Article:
It's easy to think that the GC action will explode as the race enters the mountains, writes Jack Houghton, but a tentative approach from the main teams is more likely...
"Stages after rest days are notoriously difficult for riders to negotiate, and this will be even trickier as they also grapple with a completely different bike set-up and gearings..."
What's the stage like?
After a seemingly interminable wait, the race reaches the mountains, taking the riders over 159km as Stage 10 negotiates five categorised climbs, including the super-categorised Montee du Plateau des Glieres, which has a punishing average gradient of 11.2%, and where the last two kilometres are on a dust road. The final climb of the day is up the Colombiere, before a 15km descent into the finish in Le Grand-Bornand.
This doesn't have the feel of a decisive mountain stage - there is no summit finish and the descents are not overly technical - but it will be interesting to see how the peloton transitions to this new challenge. Stages after rest days are notoriously difficult for riders to negotiate anyway, and this will be even trickier as they also grapple with a completely different bike set-up and gearings.
Who are the favourites?
Alejandro Valverde ([7.00]) is topping most lists. He has certainly been riding well and will presumably now get the nod as Movistar team leader, although both Landa ([60.00]) and Quintana ([34.00]) are close enough in the General Classification to mean that any move they make will have to be marked. This makes all three of them possibles for individual stage wins in the mountains, as teams won't quite know how to best respond to any attack they make, with any indecision something Movistar can capitalise on. Valverde can climb well and will like the fast descent into the finish, but those are short odds to be taking when we don't yet know how the different teams will approach tactics in these mountain stages.
Who are the most likely outsiders?
A case can be made for several riders, including Geraint Thomas ([27.00]), Chris Froome ([24.00]), Adam Yates ([32.00]), Vincenzo Nibali ([24.00]) and Roman Bardet ([22.00]). Of these, I would prefer Nibali, who has looked like a rider intent on success at this Tour, cannily negotiating those tricky opening days; however, whether he will want, or be allowed, to show his hand on this stage is debatable.
I've got a feeling that, instead, this will go the way of a breakaway, as it's not clear whether any team in the peloton will be interested in chasing anything down. Movistar might want to, but they may find themselves alone in their efforts.
Aside from the usual suspects for stages like this, then, it might be worth siding with a climber who has no General Classification aspirations or responsibilities. Rein Taaramae fits the bill, and this stage is not unlike the one he won at the Giro in 2016. At huge odds of [100.00] he might just cause a surprise on a day where everyone else is looking at each other.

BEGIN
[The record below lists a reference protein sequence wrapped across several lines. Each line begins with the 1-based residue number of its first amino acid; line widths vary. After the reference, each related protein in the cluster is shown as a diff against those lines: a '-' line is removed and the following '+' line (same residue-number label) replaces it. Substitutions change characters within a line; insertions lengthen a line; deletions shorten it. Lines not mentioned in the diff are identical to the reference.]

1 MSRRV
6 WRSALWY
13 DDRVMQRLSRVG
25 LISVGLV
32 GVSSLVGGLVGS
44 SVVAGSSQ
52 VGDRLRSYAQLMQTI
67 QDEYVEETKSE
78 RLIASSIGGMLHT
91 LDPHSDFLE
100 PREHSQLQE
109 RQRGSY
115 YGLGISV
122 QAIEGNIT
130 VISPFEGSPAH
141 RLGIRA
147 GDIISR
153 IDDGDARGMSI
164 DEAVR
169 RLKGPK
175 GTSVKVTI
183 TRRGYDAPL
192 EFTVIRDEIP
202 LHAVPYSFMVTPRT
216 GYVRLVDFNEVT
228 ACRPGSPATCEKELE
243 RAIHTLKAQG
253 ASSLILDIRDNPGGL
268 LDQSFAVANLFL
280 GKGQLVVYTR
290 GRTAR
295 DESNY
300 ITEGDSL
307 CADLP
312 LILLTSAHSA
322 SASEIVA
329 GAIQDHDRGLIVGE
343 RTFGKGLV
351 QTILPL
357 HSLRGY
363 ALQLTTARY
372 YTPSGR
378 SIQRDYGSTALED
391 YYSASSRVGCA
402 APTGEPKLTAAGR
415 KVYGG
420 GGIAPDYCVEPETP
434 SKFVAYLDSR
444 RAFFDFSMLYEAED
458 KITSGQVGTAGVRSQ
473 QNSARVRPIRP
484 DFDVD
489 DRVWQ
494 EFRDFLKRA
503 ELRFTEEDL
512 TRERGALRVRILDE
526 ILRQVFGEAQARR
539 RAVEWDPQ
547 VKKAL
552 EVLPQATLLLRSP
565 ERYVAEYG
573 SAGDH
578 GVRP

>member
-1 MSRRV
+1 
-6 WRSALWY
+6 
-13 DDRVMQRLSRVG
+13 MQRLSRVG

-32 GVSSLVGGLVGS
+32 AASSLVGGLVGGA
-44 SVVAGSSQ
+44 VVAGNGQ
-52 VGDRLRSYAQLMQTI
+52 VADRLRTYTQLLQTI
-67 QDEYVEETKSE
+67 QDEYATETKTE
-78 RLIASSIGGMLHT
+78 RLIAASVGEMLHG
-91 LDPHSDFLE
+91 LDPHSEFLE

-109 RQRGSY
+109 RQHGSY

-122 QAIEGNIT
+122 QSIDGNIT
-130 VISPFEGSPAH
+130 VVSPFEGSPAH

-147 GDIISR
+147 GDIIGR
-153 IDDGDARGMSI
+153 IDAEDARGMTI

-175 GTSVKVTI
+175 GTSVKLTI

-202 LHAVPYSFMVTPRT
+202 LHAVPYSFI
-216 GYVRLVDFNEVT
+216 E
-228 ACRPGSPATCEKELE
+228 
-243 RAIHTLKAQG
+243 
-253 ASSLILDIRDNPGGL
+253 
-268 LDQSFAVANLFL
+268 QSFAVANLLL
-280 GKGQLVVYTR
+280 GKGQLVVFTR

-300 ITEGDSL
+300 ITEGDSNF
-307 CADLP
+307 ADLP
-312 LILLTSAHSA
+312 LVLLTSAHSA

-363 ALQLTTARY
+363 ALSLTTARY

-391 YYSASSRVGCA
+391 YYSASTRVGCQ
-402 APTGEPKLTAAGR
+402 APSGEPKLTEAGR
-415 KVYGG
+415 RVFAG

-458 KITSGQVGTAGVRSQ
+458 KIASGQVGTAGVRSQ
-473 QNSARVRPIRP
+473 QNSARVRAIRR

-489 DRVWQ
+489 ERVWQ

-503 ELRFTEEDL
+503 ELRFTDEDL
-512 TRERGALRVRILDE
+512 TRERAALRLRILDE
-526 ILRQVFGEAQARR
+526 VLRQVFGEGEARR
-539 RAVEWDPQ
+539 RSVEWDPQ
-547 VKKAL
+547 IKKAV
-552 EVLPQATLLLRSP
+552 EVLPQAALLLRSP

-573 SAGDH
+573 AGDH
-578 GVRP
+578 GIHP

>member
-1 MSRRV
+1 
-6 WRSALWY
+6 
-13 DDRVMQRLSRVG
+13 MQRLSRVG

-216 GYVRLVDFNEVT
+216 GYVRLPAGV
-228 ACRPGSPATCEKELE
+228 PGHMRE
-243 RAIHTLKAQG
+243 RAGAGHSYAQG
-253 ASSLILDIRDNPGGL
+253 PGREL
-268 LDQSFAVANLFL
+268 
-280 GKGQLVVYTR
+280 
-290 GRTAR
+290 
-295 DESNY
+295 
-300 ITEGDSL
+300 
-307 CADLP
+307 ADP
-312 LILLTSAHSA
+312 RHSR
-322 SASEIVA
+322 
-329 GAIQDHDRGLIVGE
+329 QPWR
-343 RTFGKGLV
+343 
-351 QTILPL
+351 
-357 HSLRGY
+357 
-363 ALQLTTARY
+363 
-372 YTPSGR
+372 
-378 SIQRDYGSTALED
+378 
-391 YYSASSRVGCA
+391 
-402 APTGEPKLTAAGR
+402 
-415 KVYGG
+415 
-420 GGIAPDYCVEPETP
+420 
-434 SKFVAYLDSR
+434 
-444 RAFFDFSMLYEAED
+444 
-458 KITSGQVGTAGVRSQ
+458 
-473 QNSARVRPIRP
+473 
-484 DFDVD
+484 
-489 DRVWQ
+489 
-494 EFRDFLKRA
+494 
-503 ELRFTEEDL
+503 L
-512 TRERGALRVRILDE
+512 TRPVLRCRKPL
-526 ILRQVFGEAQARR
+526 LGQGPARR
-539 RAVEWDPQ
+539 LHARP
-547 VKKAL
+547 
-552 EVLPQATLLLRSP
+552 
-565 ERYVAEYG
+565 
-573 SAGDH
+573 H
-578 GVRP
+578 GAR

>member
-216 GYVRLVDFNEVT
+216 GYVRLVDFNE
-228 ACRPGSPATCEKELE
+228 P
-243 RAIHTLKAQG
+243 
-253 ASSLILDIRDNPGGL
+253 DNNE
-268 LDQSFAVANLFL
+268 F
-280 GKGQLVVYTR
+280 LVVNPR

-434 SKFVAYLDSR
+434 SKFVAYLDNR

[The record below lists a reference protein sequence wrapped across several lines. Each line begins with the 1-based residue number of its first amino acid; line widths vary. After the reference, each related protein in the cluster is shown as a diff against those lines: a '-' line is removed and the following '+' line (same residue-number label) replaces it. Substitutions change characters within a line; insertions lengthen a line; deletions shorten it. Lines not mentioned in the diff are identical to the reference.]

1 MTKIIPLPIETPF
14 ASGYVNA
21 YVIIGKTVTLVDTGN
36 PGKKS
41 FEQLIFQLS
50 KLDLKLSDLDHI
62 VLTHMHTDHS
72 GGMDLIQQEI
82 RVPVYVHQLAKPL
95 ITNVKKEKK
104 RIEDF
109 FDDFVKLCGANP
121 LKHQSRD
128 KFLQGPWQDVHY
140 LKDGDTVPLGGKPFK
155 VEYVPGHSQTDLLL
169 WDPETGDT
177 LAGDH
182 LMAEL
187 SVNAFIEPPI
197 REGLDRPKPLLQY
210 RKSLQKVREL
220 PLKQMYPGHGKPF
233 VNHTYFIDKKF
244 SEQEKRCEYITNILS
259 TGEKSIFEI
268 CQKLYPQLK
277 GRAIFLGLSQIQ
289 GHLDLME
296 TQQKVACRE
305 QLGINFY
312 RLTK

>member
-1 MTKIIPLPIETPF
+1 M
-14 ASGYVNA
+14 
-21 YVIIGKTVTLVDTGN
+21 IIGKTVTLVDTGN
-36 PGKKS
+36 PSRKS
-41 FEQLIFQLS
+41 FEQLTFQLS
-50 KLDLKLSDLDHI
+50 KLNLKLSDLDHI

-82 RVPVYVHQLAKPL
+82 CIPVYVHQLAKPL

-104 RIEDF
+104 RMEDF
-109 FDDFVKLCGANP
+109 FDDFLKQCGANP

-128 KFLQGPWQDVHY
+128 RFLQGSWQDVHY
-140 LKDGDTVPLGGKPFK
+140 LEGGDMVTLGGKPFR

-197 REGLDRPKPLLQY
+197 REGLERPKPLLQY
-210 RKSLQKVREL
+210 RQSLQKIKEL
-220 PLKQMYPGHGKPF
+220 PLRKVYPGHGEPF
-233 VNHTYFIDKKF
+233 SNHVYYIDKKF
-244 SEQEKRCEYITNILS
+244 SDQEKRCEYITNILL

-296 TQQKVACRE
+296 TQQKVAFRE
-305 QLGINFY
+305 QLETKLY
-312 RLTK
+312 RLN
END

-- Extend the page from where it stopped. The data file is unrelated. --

Pleasingly, rain is forecast to appear at some point during the stage, so if Taaramae does win, the headline writers will have an easy time of it. What's clear is that in-play punters will really need to attend to the course profile and race action as the action unfolds.
What effect will the stage have on the overall markets?
With the exceptions of Greg Van Avermaet and Philippe Gilbert, the General Classification is now starting to look leaner, with riders massing in the Top 10 who could conceivably compete for the Tour outright. By the end of Stage 10, it's likely that Van Avermaet will relinquish the race lead, most likely to Geraint Thomas, who will be the fourth wearer of the Yellow Jersey, one step closer for us to success in the Riders in Yellow market, which we previewed as a likely win for six riders and upwards.
The intermediate sprint points come early on Stage 10, at 29km. The route has climbed by then, to the tune of around 115m, and it will give us an insight as to whether Fernando Gaviria intends to continue to compete for the Green Jersey as the race enters the mountains, or whether, after his relegation on Stage 8 saw him fall further behind in that competition (he is now 81 behind Peter Sagan), he has decided that he is best to preserve his energy and focus instead on trying to win the remaining stages that will end in a bunch sprint.
The real King of the Mountains competition now starts, and examining the composition of the break-away will give us an idea as to which riders intend to target that competition: my pre-Tour recommendation of Jarlinson Pantano was not chosen by his team to compete here, but Warren Barguil, Rafal Majka, and Thomas De Gendt remain. De Gendt remains a good bet at around [8.00].
The White Jersey competition was split asunder by the cobbles of Stage 9, and of those riders previewed, Latour and Martin perhaps look most interesting.
*Odds quoted are correct at the time of writing